Ironically, it was the only Sabbath she had ever, truly and perfectly, kept.

The day was passed in quiet solitude. Even the children were reserved and still. The tears had all been shed, and now they sat.

The upper room was silent. There were no arguments about theology, or about who was in charge, or the next move.

The lower rooms were equally as silent. Unleavened bread was laid out on the table, but no one was partaking.

She sat silently amongst the women, her temper cooled and her tongue quieted.

At length, when the sun was almost set, she announced, "We must go to Him."

A long pause occurred, during which the others glanced at each other uncertainly. "It is dangerous to walk the streets at night, especially for a woman," one finally spoke up.

"The men would not accompany us."

"It would be difficult to find in the dark."

She exhaled loudly. "I'm leaving at dawn."

This was met with a small murmur of assent, as if they realized that she would not be talked out of this.

They were most certainly correct.


She ascended the stairs, similarly to the previous night. She walked with more strength now, though the horrific images behind her eyes had not abated.

She knocked confidently on the door, steeling herself for the argument she was about to endure to gain access into the room.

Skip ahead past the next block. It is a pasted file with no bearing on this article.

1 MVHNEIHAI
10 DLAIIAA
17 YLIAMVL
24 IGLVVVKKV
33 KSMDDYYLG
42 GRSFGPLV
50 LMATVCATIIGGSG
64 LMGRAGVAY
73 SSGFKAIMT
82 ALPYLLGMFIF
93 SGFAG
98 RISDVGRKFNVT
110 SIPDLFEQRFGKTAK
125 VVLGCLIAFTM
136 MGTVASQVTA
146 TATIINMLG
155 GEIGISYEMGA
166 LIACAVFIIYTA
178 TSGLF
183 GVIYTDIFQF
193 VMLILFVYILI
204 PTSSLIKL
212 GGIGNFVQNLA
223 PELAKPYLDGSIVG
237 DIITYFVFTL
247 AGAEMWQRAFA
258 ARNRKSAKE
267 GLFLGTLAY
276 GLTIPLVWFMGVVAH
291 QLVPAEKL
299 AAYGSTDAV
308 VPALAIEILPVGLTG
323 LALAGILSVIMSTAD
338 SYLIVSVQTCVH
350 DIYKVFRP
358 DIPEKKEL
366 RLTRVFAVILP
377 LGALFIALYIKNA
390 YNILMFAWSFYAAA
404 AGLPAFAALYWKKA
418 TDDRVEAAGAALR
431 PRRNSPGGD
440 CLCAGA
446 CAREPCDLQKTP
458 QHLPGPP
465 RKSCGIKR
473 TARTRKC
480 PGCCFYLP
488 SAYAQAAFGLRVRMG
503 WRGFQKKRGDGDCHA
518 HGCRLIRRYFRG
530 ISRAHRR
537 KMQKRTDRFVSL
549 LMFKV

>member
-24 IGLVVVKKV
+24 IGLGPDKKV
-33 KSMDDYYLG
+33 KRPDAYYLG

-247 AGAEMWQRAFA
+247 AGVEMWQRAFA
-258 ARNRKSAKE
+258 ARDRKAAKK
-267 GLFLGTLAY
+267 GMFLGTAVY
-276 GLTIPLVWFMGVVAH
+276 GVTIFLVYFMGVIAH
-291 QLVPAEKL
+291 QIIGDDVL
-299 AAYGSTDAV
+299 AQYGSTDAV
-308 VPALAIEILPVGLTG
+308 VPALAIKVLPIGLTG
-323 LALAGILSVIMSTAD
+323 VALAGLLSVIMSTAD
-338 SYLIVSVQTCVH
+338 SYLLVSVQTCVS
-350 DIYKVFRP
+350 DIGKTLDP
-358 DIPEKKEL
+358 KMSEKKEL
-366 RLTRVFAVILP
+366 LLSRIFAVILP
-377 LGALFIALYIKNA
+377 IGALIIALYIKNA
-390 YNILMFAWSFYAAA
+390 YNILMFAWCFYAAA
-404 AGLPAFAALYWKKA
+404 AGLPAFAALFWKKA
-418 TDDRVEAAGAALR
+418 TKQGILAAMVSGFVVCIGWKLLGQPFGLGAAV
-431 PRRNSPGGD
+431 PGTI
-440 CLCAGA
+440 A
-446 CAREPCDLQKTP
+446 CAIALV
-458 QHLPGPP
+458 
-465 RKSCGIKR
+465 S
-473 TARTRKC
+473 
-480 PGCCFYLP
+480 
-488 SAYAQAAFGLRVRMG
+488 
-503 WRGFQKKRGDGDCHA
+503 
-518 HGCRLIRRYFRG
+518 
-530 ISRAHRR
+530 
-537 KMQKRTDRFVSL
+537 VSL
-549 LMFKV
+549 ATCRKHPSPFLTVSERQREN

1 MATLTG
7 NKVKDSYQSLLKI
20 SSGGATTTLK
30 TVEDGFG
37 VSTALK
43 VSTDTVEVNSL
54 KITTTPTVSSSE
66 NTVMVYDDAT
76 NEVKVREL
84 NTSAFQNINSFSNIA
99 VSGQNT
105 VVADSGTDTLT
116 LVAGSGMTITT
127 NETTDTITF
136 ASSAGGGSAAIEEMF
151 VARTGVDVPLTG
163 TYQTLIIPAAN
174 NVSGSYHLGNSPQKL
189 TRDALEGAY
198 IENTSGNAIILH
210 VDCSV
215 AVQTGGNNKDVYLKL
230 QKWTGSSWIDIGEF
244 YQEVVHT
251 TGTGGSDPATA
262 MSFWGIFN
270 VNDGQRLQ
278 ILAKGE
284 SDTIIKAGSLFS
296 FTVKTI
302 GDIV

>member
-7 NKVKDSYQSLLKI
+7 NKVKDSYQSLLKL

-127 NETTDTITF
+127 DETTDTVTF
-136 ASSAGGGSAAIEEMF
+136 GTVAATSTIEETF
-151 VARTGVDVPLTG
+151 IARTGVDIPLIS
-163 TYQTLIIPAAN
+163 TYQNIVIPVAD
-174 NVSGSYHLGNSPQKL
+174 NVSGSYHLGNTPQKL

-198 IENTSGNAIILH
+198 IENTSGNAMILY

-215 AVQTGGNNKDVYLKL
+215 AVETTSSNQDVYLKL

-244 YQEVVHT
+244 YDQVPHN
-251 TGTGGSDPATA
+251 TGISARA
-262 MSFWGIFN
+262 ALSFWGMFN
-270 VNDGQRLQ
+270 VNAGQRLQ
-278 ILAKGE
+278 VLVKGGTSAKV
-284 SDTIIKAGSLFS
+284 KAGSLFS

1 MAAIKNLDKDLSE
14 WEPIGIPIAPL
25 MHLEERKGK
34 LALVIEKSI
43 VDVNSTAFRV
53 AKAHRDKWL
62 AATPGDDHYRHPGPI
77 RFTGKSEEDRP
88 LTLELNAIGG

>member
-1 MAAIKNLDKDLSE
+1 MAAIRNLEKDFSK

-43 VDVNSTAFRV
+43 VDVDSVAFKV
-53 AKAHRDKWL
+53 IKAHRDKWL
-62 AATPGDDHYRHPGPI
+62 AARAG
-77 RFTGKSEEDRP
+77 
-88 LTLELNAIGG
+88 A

"Go away," came the gruff reply.

"I bring a lamp for the night," she replied softly, attempting the kindness she knew her Lord would want her to show.

A lengthy pause. "Leave it at the door."

"I will not. You cannot avoid me forever."


"I am His disciple, too." A few moments later, she heard footsteps shuffling towards the door, and the door cracked open. She slid inside, placing the lamp on the table as she had the night before.

"We are going to the tomb at dawn," she announced, surveying each man in turn. "Anyone who wishes to come is welcome to join us."

"We will not be joining you."

Turning to face the speaker, she nodded once. "Suit yourself."


The group set out as the sun rose.

She didn't know why, but somehow the air felt lighter, as if the world was suddenly a better place.

It was a cruel twist of fate. How could the world rejoice and sing God's praises when her Lord lay dead in a dark tomb?

Surprisingly, their walk to place where He lay seemed short, even with the jars of ointment, rolls of linens, and bottles of perfume ladening them. She sighed, shifting her containers to the other arm. Her heart did not feel as heavy as the night before, as if it was slowly mending itself.

A sudden gasp on her right made her look up in worry, and the woman next to her pointed forward, towards the tomb. "Was there not a large stone rolled in front of it, to protect His body?"

She stared in horror at the truth of the woman's exclamation. The gaping hole in the rock stared back at her like like a mocking, laughing mouth. She pushed her jars into the arms of another woman, breaking out into a full out sprint to the awaiting tomb. She fell to her knees as her eyes met the clothes lying on the ground, missing the body they had clung to.